Bloomberg has announced that seven new companies domiciled in the Association of Southeast Asian Nations (Asean) countries – Genting Singapore, Energy Absolute, Home Product Center, Digi Com, DMCI Holdings, Semirara Mining and Power and PT Mitra Keluarga, the first from Indonesia, have joined its 2021 gender equality index (GEI).
“As we continue to grapple with the pandemic, we’ve seen companies put increased emphasis on the ‘S’ in [environmental, social and governance] ESG,” says Peter Grauer, chairman of Bloomberg. “The companies included in this year’s GEI are committed to providing an inclusive work environment, supporting work-life balance and flexible work arrangements to retain a talented workforce, and creating a competitive advantage in this changing business environment.”
DBS Group Holdings leads the Asean region as it is one of the GEI members in the index to be in the top global quartile this year. The bank has made the index for the last four years. “To be in the GEI’s top global quartile and recognized as best in class for gender equality is an important achievement for us,” states DBS’ CEO Piyush Gupta. “It attests to our efforts in building a respectful and inclusive workplace that embraces gender, generational and cultural diversity. At DBS, women comprise 50% of our workforce, 40% of our senior management, and run our largest businesses and key functions across the bank.”
Despite raising the threshold for inclusion in the 2021 index, a record number of companies disclosed their data, and the quality of disclosure continues to improve. This year, GEI companies had a 94% disclosure score on average. While the average disclosure score was high, the average data excellence score was 55%, making it evident there is still work that needs to be done. The data excellence score is broken down into scores across five pillars: female leadership and talent pipeline, equal pay and gender pay parity, inclusive culture, sexual harassment policies, and pro-women brand.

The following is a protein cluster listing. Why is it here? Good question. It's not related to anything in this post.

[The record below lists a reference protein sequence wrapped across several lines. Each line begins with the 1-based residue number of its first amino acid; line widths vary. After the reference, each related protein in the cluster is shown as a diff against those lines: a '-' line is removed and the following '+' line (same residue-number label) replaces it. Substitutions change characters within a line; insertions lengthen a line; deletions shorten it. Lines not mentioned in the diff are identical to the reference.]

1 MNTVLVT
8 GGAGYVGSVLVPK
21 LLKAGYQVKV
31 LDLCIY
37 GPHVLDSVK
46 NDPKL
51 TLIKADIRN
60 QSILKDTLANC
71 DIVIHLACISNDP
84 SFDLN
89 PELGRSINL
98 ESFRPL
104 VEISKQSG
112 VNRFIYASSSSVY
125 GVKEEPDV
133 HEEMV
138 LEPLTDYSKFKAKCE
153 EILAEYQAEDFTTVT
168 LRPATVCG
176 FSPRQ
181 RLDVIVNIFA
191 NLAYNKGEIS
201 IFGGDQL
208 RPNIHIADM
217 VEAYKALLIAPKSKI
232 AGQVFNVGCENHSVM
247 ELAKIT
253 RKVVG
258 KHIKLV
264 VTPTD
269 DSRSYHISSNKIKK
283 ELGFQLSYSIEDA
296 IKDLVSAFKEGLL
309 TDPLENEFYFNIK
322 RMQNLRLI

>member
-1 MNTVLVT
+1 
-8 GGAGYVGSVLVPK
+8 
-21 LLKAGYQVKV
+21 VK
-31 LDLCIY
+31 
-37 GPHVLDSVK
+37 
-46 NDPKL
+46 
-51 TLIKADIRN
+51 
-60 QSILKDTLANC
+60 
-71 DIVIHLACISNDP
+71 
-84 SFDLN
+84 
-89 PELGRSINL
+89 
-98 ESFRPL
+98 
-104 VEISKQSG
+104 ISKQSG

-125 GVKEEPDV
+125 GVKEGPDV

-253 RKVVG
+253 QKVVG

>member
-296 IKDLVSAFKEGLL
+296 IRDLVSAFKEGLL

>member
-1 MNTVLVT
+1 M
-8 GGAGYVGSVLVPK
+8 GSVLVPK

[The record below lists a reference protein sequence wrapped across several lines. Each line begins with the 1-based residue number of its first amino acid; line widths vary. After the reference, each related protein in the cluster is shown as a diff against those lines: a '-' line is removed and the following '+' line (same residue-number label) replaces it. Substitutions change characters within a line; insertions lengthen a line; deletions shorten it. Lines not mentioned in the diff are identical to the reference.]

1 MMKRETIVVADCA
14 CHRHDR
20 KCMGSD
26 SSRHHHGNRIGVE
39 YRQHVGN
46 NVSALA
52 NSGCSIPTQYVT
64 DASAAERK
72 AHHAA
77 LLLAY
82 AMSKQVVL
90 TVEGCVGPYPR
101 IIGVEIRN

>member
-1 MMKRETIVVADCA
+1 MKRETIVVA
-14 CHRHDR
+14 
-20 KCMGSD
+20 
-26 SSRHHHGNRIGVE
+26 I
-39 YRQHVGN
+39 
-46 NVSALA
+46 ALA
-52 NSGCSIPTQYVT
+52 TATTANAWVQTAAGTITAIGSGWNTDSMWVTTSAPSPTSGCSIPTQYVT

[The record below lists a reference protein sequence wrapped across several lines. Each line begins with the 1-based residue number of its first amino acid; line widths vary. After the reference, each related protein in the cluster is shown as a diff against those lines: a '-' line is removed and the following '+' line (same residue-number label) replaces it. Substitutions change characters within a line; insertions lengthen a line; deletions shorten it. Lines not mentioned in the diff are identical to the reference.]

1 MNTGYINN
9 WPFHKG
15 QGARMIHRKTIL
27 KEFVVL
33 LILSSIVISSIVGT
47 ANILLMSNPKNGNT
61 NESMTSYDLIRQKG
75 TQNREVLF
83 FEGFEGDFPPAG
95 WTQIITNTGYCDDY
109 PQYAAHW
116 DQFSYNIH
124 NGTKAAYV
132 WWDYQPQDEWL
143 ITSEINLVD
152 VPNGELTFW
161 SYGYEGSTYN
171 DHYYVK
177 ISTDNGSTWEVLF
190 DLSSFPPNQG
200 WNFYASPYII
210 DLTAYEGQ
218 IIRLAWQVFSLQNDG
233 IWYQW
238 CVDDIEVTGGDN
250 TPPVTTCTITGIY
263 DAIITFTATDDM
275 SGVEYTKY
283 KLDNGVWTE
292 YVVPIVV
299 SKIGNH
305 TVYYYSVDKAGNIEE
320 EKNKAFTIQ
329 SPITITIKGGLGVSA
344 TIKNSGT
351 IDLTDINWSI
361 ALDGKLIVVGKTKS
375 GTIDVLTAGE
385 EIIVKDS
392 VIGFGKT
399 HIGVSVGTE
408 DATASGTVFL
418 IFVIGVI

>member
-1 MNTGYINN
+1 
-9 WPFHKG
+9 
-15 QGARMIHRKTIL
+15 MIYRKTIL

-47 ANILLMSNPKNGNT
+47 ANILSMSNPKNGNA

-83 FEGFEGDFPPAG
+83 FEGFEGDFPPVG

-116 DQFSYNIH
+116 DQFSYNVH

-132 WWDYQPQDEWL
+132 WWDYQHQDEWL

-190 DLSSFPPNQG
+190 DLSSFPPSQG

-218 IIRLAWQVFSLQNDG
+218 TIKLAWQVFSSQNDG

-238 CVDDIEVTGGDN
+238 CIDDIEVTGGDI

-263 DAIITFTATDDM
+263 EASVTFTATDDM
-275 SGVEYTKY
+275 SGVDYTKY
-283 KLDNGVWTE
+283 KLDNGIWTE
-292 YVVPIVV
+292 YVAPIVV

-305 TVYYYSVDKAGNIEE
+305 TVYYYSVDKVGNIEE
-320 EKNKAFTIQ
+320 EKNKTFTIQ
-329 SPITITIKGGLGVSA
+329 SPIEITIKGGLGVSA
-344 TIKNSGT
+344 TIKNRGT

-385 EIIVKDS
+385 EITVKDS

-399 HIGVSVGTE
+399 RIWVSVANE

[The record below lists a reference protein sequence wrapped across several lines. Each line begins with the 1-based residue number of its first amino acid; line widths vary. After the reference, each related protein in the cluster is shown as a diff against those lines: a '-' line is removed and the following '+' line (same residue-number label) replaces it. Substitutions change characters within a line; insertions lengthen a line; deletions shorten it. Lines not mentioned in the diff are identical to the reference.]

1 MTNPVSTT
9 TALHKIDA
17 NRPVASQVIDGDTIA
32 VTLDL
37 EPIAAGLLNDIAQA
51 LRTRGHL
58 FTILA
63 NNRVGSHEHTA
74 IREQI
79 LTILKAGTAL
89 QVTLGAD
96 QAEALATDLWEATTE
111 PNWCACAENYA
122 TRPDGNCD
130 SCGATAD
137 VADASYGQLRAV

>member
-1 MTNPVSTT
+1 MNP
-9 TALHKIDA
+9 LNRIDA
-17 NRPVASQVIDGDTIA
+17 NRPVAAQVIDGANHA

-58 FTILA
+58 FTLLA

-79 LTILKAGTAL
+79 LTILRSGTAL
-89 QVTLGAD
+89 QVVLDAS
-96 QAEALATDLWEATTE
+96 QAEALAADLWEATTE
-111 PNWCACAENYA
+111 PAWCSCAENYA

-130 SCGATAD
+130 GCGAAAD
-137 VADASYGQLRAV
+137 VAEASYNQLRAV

Some key findings from companies in the 2021 GEI are:
· Flexible work environments: 87% of companies provide flexible working hours and 85% offer flexible working locations, a benefit that has become more important amid the Covid-19 pandemic.
· Closing the gap: On average, GEI members’ boards comprise 29% women and 61% have a chief diversity officer or an executive with primary responsibility for diversity and inclusion. The companies have an average of 39% of women in revenue-producing roles and more than half (52%) require a gender diverse slate of candidates for management positions.
· Culture of inclusion: On average, index member companies are hiring more women than they are losing, 69% of which have a strategy for recruiting women, and 59% conduct a global gender-based compensation review. Additionally, on average, 85% of employees returning after parental leave remain with their company, with 65% of companies offering on-site lactation rooms, and 46% providing childcare subsidies or other financial support.
· Inclusion beyond the workplace: More than half (60%) sponsor financial education programmes for women, and 64% sponsor programmes dedicated to educating women in science, technology, engineering and math fields.
"The average disclosure score of the 15 companies in Asean is high, outperforming the average disclosure score of the index as a whole,” points out Patricia Torres, global head of Bloomberg Sustainable Finance Solutions. “Disclosure is an important component in the GEI as it is the first step towards accountability…. GEI data gives investors a comprehensive view of how practices that support gender equality can drive increased employee engagement and productivity. This, in turn, brings higher market value to companies and creates positive change.”
The GEI recognizes publicly listed companies that brings transparency to gender-related practices and policies, increasing the breadth of ESG data available to investors. This year, the GEI comprised 380 companies across 44 countries and regions, and 11 sectors. Firms on the 2021 index have a combined market capitalisation of US$14 trillion, up from US$12 trillion last year.